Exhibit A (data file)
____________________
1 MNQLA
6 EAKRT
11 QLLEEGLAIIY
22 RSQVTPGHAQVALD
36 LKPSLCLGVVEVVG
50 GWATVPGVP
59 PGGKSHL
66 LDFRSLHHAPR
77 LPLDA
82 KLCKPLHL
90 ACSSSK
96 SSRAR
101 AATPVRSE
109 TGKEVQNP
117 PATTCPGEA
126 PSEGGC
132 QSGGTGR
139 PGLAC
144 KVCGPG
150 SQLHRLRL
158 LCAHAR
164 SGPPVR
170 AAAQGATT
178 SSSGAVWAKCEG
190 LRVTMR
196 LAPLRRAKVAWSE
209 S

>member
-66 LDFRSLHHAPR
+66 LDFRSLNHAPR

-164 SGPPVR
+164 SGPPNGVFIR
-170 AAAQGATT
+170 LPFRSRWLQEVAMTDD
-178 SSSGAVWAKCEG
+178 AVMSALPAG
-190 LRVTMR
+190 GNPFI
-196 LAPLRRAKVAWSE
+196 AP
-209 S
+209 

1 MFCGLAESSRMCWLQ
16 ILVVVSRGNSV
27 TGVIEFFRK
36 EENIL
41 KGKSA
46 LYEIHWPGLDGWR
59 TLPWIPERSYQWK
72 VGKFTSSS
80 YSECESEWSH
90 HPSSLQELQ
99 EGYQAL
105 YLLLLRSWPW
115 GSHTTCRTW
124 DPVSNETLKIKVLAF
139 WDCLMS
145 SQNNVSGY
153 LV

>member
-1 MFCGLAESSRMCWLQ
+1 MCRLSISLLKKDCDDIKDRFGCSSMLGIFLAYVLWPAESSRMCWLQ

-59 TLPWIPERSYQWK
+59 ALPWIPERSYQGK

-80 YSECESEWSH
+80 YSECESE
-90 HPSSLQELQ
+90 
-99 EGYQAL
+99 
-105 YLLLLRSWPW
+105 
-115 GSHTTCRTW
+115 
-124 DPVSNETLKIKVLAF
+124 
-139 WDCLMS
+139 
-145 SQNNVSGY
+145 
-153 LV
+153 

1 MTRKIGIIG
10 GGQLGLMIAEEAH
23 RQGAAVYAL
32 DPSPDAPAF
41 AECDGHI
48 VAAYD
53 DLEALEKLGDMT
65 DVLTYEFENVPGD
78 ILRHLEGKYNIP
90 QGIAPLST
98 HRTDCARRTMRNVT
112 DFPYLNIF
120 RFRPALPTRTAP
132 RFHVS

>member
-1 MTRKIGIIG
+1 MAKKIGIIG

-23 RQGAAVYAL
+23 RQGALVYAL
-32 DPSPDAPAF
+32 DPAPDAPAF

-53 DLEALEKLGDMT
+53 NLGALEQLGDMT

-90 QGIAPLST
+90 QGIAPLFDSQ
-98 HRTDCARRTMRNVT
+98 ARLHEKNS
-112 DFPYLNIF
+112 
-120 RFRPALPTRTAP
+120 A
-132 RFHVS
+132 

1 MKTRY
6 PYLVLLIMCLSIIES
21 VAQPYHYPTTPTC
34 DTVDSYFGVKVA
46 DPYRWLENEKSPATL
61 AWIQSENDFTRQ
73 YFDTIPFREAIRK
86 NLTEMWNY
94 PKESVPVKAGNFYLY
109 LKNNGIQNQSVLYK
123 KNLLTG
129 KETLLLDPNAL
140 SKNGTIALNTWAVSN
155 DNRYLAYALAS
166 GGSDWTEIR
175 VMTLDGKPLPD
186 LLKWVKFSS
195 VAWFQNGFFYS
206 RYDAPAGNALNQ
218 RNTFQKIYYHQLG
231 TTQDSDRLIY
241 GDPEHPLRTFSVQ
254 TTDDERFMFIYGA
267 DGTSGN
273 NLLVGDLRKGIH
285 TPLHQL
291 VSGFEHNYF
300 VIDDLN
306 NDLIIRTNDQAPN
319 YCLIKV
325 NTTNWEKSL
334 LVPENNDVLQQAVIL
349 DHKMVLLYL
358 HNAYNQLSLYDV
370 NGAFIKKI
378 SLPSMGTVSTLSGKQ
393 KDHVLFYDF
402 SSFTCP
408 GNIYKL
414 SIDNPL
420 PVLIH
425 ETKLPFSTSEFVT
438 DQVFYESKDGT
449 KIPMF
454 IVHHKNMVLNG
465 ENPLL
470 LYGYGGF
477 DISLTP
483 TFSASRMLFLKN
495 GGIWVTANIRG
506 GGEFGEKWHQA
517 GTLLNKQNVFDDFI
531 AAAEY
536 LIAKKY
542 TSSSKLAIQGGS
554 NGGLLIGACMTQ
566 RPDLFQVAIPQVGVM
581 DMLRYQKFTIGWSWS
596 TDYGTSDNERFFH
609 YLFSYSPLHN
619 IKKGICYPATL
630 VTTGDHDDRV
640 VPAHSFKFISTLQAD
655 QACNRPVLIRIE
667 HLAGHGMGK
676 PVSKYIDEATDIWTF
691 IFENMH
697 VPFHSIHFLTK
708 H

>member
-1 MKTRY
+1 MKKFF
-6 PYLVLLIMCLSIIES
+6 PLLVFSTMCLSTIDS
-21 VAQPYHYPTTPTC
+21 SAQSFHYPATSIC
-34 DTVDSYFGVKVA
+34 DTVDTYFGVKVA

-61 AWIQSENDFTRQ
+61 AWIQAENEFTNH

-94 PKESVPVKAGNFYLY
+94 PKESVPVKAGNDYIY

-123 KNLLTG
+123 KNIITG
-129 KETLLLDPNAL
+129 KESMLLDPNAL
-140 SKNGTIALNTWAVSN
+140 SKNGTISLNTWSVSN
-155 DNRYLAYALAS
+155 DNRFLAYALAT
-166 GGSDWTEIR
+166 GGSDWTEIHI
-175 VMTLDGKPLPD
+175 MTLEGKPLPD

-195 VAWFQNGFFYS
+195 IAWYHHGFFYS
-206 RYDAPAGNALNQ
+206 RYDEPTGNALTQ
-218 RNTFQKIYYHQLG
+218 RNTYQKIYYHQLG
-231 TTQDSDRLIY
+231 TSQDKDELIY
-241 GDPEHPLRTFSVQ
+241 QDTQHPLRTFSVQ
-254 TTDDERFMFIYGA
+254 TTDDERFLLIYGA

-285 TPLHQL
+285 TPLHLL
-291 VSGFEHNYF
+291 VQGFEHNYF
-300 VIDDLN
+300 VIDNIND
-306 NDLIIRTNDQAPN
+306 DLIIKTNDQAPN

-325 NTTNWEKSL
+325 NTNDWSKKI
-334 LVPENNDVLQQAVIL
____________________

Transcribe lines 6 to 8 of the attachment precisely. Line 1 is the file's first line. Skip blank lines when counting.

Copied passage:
50 GWATVPGVP
59 PGGKSHL
66 LDFRSLHHAPR